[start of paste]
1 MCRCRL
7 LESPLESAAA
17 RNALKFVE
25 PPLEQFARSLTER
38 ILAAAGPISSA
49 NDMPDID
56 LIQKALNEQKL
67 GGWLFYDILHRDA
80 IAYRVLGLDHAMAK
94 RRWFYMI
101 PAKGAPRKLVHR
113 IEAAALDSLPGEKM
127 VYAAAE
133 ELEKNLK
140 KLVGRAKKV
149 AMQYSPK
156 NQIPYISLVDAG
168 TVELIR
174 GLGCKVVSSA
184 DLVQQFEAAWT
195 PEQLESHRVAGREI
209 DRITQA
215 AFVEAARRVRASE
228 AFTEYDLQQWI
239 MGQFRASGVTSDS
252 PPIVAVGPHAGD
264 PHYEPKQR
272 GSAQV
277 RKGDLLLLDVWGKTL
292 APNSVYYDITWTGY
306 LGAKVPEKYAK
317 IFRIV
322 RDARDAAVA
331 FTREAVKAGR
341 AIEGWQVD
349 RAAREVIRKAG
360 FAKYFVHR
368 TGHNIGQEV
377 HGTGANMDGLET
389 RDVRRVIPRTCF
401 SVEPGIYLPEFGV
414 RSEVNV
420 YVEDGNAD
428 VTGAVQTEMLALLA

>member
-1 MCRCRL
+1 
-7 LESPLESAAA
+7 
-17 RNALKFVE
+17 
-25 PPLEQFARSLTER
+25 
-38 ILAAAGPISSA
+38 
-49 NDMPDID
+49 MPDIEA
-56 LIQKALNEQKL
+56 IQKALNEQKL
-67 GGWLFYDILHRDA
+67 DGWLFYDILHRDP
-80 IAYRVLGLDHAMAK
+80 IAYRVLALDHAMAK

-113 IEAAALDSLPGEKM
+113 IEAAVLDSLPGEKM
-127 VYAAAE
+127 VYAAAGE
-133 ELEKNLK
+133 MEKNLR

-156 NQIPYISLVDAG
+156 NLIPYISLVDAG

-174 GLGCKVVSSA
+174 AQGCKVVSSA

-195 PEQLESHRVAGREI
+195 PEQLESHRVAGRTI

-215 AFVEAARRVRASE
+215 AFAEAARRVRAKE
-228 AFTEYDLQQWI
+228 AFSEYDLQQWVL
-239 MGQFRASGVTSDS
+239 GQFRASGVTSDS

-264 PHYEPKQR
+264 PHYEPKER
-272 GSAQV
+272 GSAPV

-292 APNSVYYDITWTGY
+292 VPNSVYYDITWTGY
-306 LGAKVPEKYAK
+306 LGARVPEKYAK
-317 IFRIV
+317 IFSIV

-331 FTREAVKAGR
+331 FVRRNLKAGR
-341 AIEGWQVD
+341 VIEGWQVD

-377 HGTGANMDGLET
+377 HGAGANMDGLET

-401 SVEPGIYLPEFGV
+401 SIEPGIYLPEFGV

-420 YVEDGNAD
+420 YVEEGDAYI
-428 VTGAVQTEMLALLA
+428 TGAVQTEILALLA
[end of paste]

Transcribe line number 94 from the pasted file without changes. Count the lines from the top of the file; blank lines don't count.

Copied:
-341 AIEGWQVD